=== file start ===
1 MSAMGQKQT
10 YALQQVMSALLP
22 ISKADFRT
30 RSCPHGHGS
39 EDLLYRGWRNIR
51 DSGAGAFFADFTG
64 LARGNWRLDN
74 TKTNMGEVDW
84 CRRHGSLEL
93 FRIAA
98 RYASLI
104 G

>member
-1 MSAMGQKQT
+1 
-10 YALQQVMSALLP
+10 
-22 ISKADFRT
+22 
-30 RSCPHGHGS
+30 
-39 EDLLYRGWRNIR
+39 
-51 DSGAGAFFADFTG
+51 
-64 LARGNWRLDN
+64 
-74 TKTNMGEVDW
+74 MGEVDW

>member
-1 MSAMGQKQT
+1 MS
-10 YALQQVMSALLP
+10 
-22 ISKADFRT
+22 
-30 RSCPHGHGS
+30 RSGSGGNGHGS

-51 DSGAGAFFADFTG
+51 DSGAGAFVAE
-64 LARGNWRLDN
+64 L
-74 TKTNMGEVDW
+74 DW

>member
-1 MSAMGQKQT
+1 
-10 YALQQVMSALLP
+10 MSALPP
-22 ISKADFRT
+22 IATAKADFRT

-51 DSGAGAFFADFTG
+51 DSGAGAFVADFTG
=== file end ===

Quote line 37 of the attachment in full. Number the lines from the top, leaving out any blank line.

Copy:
-30 RSCPHGHGS